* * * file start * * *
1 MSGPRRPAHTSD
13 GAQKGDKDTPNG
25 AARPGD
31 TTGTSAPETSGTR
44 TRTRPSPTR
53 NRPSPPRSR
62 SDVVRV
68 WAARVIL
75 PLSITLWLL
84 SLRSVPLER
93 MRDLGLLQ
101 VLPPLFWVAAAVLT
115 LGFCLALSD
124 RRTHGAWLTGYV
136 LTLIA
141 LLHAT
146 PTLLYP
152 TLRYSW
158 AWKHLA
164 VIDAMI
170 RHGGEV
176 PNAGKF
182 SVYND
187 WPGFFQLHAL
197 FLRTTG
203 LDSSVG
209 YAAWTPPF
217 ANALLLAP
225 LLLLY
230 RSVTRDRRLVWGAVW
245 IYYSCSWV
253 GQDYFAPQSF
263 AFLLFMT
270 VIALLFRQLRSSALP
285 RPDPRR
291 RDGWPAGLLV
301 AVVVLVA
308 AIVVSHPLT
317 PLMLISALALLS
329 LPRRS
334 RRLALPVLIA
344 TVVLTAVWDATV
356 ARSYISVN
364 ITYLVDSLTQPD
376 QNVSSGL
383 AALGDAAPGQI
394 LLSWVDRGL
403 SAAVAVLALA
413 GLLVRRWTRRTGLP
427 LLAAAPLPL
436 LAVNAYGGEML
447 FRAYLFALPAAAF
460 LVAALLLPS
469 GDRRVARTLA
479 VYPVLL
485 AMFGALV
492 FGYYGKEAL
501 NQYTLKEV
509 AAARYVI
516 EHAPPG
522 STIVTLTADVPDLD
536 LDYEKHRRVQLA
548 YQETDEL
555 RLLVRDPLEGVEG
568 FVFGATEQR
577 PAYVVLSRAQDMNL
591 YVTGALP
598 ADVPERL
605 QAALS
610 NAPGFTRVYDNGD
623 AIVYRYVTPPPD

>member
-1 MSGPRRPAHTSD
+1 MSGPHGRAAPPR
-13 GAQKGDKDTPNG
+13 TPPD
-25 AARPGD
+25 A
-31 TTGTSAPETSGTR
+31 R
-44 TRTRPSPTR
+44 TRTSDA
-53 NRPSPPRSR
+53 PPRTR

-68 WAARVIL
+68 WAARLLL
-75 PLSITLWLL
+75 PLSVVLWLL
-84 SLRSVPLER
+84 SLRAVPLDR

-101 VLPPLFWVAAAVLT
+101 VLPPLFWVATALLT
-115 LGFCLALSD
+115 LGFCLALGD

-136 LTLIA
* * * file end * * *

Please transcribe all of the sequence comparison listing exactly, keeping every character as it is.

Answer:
1 MSGPRRPAHTSD
13 GAQKGDKDTPNG
25 AARPGD
31 TTGTSAPETSGTR
44 TRTRPSPTR
53 NRPSPPRSR
62 SDVVRV
68 WAARVIL
75 PLSITLWLL
84 SLRSVPLER
93 MRDLGLLQ
101 VLPPLFWVAAAVLT
115 LGFCLALSD
124 RRTHGAWLTGYV
136 LTLIA
141 LLHAT
146 PTLLYP
152 TLRYSW
158 AWKHLA
164 VIDAMI
170 RHGGEV
176 PNAGKF
182 SVYND
187 WPGFFQLHAL
197 FLRTTG
203 LDSSVG
209 YAAWTPPF
217 ANALLLAP
225 LLLLY
230 RSVTRDRRLVWGAVW
245 IYYSCSWV
253 GQDYFAPQSF
263 AFLLFMT
270 VIALLFRQLRSSALP
285 RPDPRR
291 RDGWPAGLLV
301 AVVVLVA
308 AIVVSHPLT
317 PLMLISALALLS
329 LPRRS
334 RRLALPVLIA
344 TVVLTAVWDATV
356 ARSYISVN
364 ITYLVDSLTQPD
376 QNVSSGL
383 AALGDAAPGQI
394 LLSWVDRGL
403 SAAVAVLALA
413 GLLVRRWTRRTGLP
427 LLAAAPLPL
436 LAVNAYGGEML
447 FRAYLFALPAAAF
460 LVAALLLPS
469 GDRRVARTLA
479 VYPVLL
485 AMFGALV
492 FGYYGKEAL
501 NQYTLKEV
509 AAARYVI
516 EHAPPG
522 STIVTLTADVPDLD
536 LDYEKHRRVQLA
548 YQETDEL
555 RLLVRDPLEGVEG
568 FVFGATEQR
577 PAYVVLSRAQDMNL
591 YVTGALP
598 ADVPERL
605 QAALS
610 NAPGFTRVYDNGD
623 AIVYRYVTPPPD

>member
-1 MSGPRRPAHTSD
+1 MSGPHGRAAPPR
-13 GAQKGDKDTPNG
+13 TPPD
-25 AARPGD
+25 A
-31 TTGTSAPETSGTR
+31 R
-44 TRTRPSPTR
+44 TRTSDA
-53 NRPSPPRSR
+53 PPRTR

-68 WAARVIL
+68 WAARLLL
-75 PLSITLWLL
+75 PLSVVLWLL
-84 SLRSVPLER
+84 SLRAVPLDR

-101 VLPPLFWVAAAVLT
+101 VLPPLFWVATALLT
-115 LGFCLALSD
+115 LGFCLALGD

-136 LTLIA